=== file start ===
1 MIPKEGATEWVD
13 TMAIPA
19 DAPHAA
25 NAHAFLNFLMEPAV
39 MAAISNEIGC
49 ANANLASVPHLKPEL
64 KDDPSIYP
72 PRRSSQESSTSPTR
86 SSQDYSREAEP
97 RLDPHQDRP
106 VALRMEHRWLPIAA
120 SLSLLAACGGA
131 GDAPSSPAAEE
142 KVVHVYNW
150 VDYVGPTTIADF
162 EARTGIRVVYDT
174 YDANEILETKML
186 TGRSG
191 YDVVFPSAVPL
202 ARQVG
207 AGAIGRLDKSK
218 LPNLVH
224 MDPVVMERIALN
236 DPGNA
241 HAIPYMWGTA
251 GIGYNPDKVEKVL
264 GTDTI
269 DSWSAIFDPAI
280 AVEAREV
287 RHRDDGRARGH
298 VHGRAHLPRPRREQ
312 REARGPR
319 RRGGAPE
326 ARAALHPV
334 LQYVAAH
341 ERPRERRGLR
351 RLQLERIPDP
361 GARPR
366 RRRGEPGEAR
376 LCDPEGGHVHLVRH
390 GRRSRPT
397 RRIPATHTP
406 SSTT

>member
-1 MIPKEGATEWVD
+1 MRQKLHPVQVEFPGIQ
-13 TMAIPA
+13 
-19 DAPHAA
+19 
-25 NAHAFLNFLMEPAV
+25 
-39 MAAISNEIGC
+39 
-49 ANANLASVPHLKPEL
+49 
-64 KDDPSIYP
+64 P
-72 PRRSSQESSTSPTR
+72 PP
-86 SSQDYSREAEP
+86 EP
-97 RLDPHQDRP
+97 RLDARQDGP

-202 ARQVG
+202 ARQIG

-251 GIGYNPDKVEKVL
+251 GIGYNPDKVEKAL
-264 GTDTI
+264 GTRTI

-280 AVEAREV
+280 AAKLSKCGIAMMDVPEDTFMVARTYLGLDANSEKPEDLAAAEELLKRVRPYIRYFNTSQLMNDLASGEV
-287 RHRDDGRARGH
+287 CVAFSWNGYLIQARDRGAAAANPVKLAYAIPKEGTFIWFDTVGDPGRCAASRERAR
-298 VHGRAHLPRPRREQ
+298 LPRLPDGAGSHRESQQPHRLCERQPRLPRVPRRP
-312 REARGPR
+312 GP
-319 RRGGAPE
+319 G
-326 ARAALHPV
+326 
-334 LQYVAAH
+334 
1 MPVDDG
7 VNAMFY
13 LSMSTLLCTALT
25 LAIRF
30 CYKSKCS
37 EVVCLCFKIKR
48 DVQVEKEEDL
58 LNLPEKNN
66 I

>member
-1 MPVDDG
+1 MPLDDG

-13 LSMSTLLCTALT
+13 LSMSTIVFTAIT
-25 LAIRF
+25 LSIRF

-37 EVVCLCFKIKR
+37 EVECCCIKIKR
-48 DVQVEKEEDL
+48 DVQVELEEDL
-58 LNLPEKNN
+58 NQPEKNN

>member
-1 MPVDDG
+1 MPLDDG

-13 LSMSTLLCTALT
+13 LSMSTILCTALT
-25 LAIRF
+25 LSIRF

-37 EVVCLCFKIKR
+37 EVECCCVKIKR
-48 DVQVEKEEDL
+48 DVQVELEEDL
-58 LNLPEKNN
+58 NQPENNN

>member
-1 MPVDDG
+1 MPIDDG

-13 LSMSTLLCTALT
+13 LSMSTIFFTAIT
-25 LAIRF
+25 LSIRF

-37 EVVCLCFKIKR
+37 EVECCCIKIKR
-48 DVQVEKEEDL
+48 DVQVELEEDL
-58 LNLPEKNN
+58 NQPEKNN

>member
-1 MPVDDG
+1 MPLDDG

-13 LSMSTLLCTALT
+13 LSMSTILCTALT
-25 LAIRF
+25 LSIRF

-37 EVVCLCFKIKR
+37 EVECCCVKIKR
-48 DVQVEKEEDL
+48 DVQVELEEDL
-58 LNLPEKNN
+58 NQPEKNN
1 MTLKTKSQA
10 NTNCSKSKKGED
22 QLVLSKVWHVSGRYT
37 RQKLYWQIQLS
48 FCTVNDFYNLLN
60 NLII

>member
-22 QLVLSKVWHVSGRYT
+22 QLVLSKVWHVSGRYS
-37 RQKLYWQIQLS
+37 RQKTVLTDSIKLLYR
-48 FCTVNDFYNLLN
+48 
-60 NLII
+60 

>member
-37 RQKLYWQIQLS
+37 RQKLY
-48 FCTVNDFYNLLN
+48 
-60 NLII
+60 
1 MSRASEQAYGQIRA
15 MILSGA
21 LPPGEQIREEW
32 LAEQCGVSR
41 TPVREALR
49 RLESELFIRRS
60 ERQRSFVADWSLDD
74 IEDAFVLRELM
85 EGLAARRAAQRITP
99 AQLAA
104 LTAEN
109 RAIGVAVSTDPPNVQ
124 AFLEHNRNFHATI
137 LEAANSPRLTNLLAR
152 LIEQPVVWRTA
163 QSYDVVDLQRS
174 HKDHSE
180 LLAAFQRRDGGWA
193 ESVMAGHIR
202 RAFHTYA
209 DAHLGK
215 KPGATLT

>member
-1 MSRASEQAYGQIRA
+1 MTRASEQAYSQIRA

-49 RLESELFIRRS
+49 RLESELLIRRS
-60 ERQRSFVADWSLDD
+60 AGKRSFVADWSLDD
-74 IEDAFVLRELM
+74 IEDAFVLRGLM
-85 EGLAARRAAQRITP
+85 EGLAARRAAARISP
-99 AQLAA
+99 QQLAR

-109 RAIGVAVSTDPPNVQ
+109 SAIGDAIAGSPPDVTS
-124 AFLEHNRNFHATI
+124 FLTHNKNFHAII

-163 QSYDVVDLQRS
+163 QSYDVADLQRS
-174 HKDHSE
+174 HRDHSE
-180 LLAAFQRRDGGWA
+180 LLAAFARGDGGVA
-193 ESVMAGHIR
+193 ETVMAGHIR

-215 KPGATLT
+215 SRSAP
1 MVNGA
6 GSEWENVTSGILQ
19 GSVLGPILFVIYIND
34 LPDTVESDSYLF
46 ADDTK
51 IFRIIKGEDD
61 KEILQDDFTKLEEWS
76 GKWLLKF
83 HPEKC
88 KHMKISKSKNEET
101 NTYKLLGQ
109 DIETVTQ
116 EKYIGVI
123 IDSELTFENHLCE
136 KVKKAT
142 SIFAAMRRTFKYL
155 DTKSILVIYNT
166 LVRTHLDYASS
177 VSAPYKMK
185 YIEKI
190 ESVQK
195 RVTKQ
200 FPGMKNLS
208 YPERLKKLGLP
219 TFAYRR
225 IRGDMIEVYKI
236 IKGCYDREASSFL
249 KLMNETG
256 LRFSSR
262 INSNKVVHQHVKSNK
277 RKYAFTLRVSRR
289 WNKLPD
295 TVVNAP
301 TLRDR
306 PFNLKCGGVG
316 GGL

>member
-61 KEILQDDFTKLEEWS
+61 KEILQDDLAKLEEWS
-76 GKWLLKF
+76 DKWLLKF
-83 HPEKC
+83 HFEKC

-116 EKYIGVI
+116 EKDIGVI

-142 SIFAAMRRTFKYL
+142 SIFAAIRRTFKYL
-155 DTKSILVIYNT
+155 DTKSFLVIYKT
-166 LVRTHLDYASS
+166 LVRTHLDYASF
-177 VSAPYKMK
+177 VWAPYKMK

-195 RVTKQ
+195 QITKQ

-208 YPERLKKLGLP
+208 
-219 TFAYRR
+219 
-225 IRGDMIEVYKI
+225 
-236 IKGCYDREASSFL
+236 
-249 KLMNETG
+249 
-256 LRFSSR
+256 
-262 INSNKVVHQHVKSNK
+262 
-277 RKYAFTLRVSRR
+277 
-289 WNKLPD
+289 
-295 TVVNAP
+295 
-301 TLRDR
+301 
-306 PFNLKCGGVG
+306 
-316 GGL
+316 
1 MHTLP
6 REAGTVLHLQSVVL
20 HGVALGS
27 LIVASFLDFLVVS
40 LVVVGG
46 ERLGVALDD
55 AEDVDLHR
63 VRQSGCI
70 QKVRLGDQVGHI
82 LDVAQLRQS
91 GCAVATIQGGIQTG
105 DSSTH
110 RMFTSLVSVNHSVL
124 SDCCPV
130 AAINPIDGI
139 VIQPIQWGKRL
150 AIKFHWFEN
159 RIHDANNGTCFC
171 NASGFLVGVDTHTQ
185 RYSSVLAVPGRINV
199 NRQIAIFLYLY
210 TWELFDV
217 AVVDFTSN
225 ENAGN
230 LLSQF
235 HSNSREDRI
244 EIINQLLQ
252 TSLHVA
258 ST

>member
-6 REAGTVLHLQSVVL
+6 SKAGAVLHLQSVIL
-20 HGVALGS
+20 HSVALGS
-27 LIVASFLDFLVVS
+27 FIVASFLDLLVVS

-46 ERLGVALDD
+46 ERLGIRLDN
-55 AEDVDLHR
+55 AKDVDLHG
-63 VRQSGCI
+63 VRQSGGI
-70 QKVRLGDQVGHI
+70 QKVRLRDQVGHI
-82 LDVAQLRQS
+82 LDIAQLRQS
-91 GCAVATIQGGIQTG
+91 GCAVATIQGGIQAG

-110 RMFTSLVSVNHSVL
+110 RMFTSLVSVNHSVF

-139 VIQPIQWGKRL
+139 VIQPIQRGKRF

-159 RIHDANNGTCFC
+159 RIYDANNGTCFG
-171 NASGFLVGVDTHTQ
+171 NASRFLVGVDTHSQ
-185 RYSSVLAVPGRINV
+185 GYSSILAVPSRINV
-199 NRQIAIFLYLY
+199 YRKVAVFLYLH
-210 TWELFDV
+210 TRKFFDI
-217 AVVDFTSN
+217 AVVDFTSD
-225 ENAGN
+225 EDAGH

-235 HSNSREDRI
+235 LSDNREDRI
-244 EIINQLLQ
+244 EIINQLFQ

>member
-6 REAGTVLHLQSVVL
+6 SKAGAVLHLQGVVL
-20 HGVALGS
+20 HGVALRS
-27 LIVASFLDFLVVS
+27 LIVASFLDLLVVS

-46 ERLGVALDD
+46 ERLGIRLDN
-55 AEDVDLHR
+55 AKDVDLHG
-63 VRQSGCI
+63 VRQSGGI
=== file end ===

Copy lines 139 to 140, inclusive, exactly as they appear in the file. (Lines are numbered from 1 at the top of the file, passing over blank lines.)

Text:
+25 LSIRF

-37 EVVCLCFKIKR